Prosthesis-Guided Training For Practical Use Of Pattern Recognition Control Of Prostheses
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The potential for pattern recognition to improve powered prosthesis control has been discussed for many years. One remaining barrier to at-home use of these techniques is that practical methods of user prompting during system training are lacking. Most research and development of pattern recognition systems for prosthesis control has relied on on-screen cues to prompt the prosthesis wearer during signal collection; therefore most systems require connection to a computer or external device. We have developed a method called Prosthesis-Guided Training (PGT) to address this issue. In PGT, the prosthesis itself moves through a pre-programmed sequence of motions to prompt the wearer to elicit the appropriate muscle contractions. PGT requires no extra hardware and allows wearers to retrain, refresh, or recalibrate the controller in many locations and situations. Training via PGT is self-initiated and requires only about 1 minute of the wearer’s time. Furthermore, PGT provides a practical mechanism for overcoming malfunctioning or changing inputs, addresses differences in routine donning, and results in acquisition of myoelectric signals representative of those elicited during functional use. Qualitative and quantitative data acquired to investigate the efficacy of PGT suggest that it is an intuitive, effective, and clinically viable method of training pattern recognition–controlled prostheses.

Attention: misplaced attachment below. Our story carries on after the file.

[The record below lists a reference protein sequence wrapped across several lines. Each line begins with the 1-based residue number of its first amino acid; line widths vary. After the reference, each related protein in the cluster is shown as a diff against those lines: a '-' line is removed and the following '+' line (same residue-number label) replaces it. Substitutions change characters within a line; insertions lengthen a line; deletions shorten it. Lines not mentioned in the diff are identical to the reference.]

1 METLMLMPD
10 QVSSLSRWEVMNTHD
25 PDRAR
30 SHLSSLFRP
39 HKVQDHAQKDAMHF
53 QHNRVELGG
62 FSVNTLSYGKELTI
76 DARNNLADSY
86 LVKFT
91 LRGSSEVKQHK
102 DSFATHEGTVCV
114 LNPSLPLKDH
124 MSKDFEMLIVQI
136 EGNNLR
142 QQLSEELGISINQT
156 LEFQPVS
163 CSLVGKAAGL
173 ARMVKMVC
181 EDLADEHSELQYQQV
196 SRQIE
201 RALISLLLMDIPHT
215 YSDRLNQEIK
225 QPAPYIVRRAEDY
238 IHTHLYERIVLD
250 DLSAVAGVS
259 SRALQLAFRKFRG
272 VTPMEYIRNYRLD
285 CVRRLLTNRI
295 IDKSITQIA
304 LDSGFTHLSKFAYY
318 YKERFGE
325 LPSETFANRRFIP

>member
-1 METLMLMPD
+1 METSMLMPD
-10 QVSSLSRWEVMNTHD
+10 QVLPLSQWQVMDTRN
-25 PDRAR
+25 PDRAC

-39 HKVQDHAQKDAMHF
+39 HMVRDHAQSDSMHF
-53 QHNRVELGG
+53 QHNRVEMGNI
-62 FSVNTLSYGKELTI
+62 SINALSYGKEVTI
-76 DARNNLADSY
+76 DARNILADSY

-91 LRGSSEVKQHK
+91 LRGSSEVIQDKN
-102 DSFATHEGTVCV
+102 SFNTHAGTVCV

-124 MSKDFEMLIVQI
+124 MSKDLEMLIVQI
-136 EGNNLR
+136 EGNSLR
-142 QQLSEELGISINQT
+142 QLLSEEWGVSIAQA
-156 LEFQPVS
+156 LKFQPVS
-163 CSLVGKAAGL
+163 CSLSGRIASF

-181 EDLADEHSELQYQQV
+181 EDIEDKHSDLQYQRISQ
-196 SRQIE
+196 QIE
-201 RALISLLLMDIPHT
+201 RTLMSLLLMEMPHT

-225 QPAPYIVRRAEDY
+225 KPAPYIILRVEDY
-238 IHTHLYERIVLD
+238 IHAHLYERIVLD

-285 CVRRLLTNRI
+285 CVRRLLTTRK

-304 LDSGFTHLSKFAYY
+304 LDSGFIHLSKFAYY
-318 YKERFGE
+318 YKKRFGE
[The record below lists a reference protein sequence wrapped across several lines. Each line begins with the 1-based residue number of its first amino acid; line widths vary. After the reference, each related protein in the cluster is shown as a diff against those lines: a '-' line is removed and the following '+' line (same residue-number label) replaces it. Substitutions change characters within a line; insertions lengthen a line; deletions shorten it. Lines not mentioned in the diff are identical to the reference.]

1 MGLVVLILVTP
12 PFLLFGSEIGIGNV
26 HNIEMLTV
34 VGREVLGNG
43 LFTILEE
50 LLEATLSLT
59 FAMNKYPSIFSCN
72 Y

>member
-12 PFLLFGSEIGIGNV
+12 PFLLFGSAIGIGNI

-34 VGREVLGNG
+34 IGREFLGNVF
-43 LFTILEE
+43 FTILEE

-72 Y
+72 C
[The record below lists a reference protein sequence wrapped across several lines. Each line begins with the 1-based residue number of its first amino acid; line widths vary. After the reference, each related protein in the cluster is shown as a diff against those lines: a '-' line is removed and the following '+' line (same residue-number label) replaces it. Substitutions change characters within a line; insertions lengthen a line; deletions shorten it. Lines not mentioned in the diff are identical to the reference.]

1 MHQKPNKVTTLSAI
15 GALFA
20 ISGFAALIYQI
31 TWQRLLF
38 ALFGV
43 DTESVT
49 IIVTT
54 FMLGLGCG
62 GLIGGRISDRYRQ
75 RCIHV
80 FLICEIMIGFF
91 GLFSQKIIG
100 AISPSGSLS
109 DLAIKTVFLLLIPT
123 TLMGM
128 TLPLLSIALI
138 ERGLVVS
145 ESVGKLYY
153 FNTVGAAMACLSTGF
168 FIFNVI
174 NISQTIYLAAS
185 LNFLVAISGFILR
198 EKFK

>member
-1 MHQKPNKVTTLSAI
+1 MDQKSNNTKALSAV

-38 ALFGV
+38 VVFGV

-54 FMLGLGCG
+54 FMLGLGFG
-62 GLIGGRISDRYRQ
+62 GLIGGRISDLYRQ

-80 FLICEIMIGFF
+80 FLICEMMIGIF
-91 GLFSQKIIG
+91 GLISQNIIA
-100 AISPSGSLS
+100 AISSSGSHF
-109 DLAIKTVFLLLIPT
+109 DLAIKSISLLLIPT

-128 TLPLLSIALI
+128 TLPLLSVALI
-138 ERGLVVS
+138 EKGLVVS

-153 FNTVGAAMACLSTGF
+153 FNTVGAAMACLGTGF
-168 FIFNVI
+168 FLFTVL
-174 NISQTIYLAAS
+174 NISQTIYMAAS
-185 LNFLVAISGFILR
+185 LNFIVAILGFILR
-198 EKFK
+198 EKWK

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Copyright 2002, 2005 and 2008, The University of New Brunswick.
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